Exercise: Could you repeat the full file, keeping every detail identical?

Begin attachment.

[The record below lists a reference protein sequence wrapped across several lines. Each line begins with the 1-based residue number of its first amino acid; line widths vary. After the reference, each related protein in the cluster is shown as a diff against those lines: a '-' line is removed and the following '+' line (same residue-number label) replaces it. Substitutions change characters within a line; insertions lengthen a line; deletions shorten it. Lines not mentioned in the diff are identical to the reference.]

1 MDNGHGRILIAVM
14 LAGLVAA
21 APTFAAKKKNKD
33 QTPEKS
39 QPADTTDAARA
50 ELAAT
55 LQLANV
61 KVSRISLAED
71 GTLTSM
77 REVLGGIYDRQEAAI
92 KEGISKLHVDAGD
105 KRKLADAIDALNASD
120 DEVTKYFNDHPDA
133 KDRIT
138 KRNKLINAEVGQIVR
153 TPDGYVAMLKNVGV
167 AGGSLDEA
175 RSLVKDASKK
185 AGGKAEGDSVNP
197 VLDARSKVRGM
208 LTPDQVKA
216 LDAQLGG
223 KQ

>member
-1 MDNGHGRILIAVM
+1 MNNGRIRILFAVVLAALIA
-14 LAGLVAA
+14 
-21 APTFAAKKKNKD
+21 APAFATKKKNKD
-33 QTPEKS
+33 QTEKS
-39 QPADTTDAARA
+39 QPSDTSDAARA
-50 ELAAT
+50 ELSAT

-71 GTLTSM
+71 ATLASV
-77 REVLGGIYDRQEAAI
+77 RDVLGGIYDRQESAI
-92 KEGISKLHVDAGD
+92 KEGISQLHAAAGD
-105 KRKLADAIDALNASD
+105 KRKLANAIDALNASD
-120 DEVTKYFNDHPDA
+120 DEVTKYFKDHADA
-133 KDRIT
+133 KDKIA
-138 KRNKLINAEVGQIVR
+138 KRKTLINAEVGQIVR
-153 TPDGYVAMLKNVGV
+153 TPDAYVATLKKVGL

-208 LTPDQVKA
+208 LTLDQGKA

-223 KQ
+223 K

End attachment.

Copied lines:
[The record below lists a reference protein sequence wrapped across several lines. Each line begins with the 1-based residue number of its first amino acid; line widths vary. After the reference, each related protein in the cluster is shown as a diff against those lines: a '-' line is removed and the following '+' line (same residue-number label) replaces it. Substitutions change characters within a line; insertions lengthen a line; deletions shorten it. Lines not mentioned in the diff are identical to the reference.]

1 MDNGHGRILIAVM
14 LAGLVAA
21 APTFAAKKKNKD
33 QTPEKS
39 QPADTTDAARA
50 ELAAT
55 LQLANV
61 KVSRISLAED
71 GTLTSM
77 REVLGGIYDRQEAAI
92 KEGISKLHVDAGD
105 KRKLADAIDALNASD
120 DEVTKYFNDHPDA
133 KDRIT
138 KRNKLINAEVGQIVR
153 TPDGYVAMLKNVGV
167 AGGSLDEA
175 RSLVKDASKK
185 AGGKAEGDSVNP
197 VLDARSKVRGM
208 LTPDQVKA
216 LDAQLGG
223 KQ

>member
-1 MDNGHGRILIAVM
+1 MNNGRIRILFAVVLAALIA
-14 LAGLVAA
+14 
-21 APTFAAKKKNKD
+21 APAFATKKKNKD
-33 QTPEKS
+33 QTEKS
-39 QPADTTDAARA
+39 QPSDTSDAARA
-50 ELAAT
+50 ELSAT

-71 GTLTSM
+71 ATLASV
-77 REVLGGIYDRQEAAI
+77 RDVLGGIYDRQESAI
-92 KEGISKLHVDAGD
+92 KEGISQLHAAAGD
-105 KRKLADAIDALNASD
+105 KRKLANAIDALNASD
-120 DEVTKYFNDHPDA
+120 DEVTKYFKDHADA
-133 KDRIT
+133 KDKIA
-138 KRNKLINAEVGQIVR
+138 KRKTLINAEVGQIVR
-153 TPDGYVAMLKNVGV
+153 TPDAYVATLKKVGL

-208 LTPDQVKA
+208 LTLDQGKA

-223 KQ
+223 K